An extra τῷ

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QuintusTheCuck
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An extra τῷ

Post by QuintusTheCuck » Sun Dec 30, 2018 2:18 pm

Ἐπεὶ οὖν ἐν τῷ πολέμῳ τῷ ἐπὶ τοὺς Πέρσας ὁ Ἀλέξανδρος νίκην ἒσχεν, ἐκέλευσε τοὺς στρατιώτας αὐτὸν ὡς θεὸν προσαγορεύειν.

I translated as:
Therefore when in battle against the Persians, Alexander had victory, ordered the soldiers to address him as God.

I wanted to know why there is a second τῷ after πολέμῳ

Thanks, much appreciated.

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jeidsath
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Re: An extra τῷ

Post by jeidsath » Sun Dec 30, 2018 2:27 pm

This is the attributive position. To steal the example from Smyth:

ὁ σοφὸς ἀνήρ, ὁ ἀνὴρ ὁ σοφός, or ἀνὴρ ὁ σοφός are all "the wise man"

Distinguish from the predicate position:

σοφὸς ὁ ἀνήρ or ὁ ἀνὴρ σοφός "the man is wise"
Joel Eidsath -- jeidsath@gmail.com

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Barry Hofstetter
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Re: An extra τῷ

Post by Barry Hofstetter » Sun Dec 30, 2018 3:18 pm

To expand on Joel's answer, this is one of two ways of doing the attributive. The other is to "sandwich" the modifier between the article and the noun, e.g., ὁ σοφὸς ἀνήρ.

With regard to your translation, I think you are getting it, but you could smooth it out a bit in English. Since Alexander is the expressed subject in the subordinate clause and also the subject of the main clause, English wants a pronoun, "he ordered." And since the context is clearly not Judaeo-Christian, I would render "a god" rather than "God."
N.E. Barry Hofstetter
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καὶ σὺ τὸ σὸν ποιήσεις κἀγὼ τὸ ἐμόν. ἆρον τὸ σὸν καὶ ὕπαγε.

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jeidsath
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Re: An extra τῷ

Post by jeidsath » Sun Dec 30, 2018 5:18 pm

And if you're trying to translate literally, "νίκην ἒσχεν" would be better as "got victory" than "had victory" since the tense is aorist. Of course, here it just means he won.
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mwh
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Re: An extra τῷ

Post by mwh » Sun Dec 30, 2018 6:37 pm

ἐν τῷ πολέμῳ is not “in battle” but “in the war.”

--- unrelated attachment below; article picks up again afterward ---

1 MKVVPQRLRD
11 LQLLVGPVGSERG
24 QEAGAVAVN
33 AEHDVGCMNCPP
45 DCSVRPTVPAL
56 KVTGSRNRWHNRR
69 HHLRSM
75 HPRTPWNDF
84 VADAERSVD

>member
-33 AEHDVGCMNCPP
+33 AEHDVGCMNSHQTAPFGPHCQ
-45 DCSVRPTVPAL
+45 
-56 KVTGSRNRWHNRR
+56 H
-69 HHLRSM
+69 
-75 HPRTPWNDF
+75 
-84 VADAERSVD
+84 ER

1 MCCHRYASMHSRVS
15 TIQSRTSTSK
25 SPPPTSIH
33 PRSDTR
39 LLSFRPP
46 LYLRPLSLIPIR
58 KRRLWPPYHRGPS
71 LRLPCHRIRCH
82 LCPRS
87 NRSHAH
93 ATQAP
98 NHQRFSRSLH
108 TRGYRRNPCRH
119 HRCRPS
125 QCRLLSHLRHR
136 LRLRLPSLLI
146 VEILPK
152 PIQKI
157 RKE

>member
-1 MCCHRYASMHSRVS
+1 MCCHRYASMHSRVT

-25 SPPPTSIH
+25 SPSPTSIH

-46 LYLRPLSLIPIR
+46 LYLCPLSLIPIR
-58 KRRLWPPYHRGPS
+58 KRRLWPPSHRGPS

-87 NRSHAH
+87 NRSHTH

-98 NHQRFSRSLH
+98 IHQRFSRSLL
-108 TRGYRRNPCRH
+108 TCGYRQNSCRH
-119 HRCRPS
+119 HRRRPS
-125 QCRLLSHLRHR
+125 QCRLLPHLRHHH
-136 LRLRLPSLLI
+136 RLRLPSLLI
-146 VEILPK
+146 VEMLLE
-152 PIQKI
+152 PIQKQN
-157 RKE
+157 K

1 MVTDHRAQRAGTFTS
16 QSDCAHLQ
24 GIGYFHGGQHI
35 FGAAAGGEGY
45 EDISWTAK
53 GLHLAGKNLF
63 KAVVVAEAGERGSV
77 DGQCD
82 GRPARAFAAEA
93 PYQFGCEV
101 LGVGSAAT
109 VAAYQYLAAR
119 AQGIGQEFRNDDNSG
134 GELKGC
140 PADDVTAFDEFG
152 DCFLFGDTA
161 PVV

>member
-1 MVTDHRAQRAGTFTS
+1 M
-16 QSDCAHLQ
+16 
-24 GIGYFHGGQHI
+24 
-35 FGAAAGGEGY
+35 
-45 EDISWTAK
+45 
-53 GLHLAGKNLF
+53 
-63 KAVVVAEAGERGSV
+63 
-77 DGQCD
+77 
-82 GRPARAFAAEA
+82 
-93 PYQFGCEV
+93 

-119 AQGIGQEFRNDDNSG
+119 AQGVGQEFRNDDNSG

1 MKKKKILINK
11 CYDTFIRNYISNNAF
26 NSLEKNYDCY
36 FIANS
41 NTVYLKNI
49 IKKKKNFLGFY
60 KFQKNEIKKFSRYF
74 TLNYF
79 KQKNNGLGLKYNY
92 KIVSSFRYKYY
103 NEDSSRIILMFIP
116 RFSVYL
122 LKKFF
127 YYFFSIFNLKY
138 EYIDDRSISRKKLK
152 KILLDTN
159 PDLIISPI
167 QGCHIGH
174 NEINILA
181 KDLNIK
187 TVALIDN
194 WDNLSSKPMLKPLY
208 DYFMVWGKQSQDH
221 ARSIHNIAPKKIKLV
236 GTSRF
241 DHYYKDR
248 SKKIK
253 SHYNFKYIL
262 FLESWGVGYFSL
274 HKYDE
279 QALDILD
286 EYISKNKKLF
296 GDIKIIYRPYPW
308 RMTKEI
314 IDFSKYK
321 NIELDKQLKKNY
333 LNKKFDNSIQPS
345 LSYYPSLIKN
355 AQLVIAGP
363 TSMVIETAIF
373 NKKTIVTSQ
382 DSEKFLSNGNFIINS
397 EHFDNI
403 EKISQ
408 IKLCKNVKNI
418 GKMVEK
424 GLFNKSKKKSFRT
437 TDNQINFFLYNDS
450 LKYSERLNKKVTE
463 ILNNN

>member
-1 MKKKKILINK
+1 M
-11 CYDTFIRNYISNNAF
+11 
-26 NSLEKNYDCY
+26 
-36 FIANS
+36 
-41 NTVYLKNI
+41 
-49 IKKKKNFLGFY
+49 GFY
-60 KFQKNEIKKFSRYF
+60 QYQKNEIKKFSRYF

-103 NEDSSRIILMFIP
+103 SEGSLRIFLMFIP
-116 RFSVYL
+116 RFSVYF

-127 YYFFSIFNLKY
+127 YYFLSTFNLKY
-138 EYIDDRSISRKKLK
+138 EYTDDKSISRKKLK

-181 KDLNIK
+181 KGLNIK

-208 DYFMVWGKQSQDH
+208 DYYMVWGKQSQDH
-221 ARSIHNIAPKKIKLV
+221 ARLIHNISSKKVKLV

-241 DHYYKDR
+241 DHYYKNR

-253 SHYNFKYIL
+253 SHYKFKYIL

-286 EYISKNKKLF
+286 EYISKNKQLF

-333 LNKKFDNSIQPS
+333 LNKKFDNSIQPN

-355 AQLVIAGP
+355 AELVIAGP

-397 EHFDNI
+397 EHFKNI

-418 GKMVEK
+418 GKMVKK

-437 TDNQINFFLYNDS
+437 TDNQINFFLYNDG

And to wrap up your question:

ἐν τῷ πολέμῳ τῷ ἐπὶ τοὺς Πέρσας is “in the war against the Persians.” The "extra" τῷ ties ἐπὶ τοὺς Πέρσας to τῷ πολέμῳ. Without that τῷ the meaning would be “in the war, Alex won a victory against the Persians,” but it’s specifically “in the war against the Persians.” See the difference?
(In grammar-speak ἐπὶ τοὺς Πέρσας is “attributive” not “predicative,” since it’s not a free-floating phrase with the verb but modifies τῷ πολέμῳ exclusively—as the repeated τῷ indicates.)

ἐν τῷ ἐπὶ τοὺς Πέρσας πολέμῳ (“sandwiching” ἐπὶ τοὺς Πέρσας between ἐν τῷ and πολέμῳ) would mean the same thing, lit. “in the against-the-Persians war.”

Translation: “So when Alex was victorious in the war against the Persians he told his men to address him as a god.”

[The sentence appears to be made-up Greek. In real Greek ὁ Ἀλέξανδρος would not come within the ἐπεὶ clause, since he is also the subject of the main clause.]

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Paul Derouda
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Re: An extra τῷ

Post by Paul Derouda » Tue Jan 01, 2019 9:23 pm

mwh wrote:
Sun Dec 30, 2018 6:37 pm
[The sentence appears to be made-up Greek. In real Greek ὁ Ἀλέξανδρος would not come within the ἐπεὶ clause, since he is also the subject of the main clause.]
So are you saying that in real Greek, it would go: Ἐπεὶ οὖν ἐν τῷ πολέμῳ τῷ ἐπὶ τοὺς Πέρσας νίκην ἒσχεν, ἐκέλευσε ὁ Ἀλέξανδρος τοὺς στρατιώτας αὐτὸν ὡς θεὸν προσαγορεύειν.

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Re: An extra τῷ

Post by mwh » Tue Jan 01, 2019 11:59 pm

When the main clause and a subordinate clause share the same subject it’s normally in the main clause, not the subordinate clause. Isn’t that so?(I’d be genuinely grateful for counter-examples.) In this particular sentence ὁ ουν Αλεξανδρος would most likely come at the beginning. The επει clause could of course be a participial phrase instead (with e.g. νικήσας) whether before or after ὁ Αλεξ.

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